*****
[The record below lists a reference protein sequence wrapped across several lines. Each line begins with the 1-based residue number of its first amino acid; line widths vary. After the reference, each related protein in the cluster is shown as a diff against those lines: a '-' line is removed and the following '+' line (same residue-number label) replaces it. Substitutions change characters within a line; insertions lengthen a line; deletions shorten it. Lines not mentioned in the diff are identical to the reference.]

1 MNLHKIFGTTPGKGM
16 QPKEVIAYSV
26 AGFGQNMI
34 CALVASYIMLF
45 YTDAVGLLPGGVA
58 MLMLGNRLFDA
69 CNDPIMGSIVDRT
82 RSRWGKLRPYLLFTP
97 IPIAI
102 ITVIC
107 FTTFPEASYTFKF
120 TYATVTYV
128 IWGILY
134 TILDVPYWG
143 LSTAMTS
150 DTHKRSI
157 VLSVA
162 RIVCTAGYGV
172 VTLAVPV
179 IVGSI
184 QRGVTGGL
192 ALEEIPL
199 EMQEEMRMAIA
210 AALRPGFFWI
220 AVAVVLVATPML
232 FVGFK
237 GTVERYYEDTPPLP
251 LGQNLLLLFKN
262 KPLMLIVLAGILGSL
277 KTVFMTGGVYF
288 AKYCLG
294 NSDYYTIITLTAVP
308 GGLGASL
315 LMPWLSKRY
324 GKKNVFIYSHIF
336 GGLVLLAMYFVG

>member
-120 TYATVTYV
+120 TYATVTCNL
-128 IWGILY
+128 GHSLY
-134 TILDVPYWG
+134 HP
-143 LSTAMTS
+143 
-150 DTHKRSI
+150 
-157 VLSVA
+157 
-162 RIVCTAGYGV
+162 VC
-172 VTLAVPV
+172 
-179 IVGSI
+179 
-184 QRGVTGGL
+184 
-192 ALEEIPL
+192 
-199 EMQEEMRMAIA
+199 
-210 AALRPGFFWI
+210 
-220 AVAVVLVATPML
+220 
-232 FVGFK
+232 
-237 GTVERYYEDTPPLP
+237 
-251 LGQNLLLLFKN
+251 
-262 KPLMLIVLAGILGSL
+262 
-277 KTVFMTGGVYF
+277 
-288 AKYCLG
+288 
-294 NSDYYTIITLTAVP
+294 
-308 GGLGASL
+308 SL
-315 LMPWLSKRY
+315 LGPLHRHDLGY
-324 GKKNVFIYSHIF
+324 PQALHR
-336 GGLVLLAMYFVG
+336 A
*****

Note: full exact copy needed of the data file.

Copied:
[The record below lists a reference protein sequence wrapped across several lines. Each line begins with the 1-based residue number of its first amino acid; line widths vary. After the reference, each related protein in the cluster is shown as a diff against those lines: a '-' line is removed and the following '+' line (same residue-number label) replaces it. Substitutions change characters within a line; insertions lengthen a line; deletions shorten it. Lines not mentioned in the diff are identical to the reference.]

1 MNLHKIFGTTPGKGM
16 QPKEVIAYSV
26 AGFGQNMI
34 CALVASYIMLF
45 YTDAVGLLPGGVA
58 MLMLGNRLFDA
69 CNDPIMGSIVDRT
82 RSRWGKLRPYLLFTP
97 IPIAI
102 ITVIC
107 FTTFPEASYTFKF
120 TYATVTYV
128 IWGILY
134 TILDVPYWG
143 LSTAMTS
150 DTHKRSI
157 VLSVA
162 RIVCTAGYGV
172 VTLAVPV
179 IVGSI
184 QRGVTGGL
192 ALEEIPL
199 EMQEEMRMAIA
210 AALRPGFFWI
220 AVAVVLVATPML
232 FVGFK
237 GTVERYYEDTPPLP
251 LGQNLLLLFKN
262 KPLMLIVLAGILGSL
277 KTVFMTGGVYF
288 AKYCLG
294 NSDYYTIITLTAVP
308 GGLGASL
315 LMPWLSKRY
324 GKKNVFIYSHIF
336 GGLVLLAMYFVG

>member
-120 TYATVTYV
+120 TYATVTCNL
-128 IWGILY
+128 GHSLY
-134 TILDVPYWG
+134 HP
-143 LSTAMTS
+143 
-150 DTHKRSI
+150 
-157 VLSVA
+157 
-162 RIVCTAGYGV
+162 VC
-172 VTLAVPV
+172 
-179 IVGSI
+179 
-184 QRGVTGGL
+184 
-192 ALEEIPL
+192 
-199 EMQEEMRMAIA
+199 
-210 AALRPGFFWI
+210 
-220 AVAVVLVATPML
+220 
-232 FVGFK
+232 
-237 GTVERYYEDTPPLP
+237 
-251 LGQNLLLLFKN
+251 
-262 KPLMLIVLAGILGSL
+262 
-277 KTVFMTGGVYF
+277 
-288 AKYCLG
+288 
-294 NSDYYTIITLTAVP
+294 
-308 GGLGASL
+308 SL
-315 LMPWLSKRY
+315 LGPLHRHDLGY
-324 GKKNVFIYSHIF
+324 PQALHR
-336 GGLVLLAMYFVG
+336 A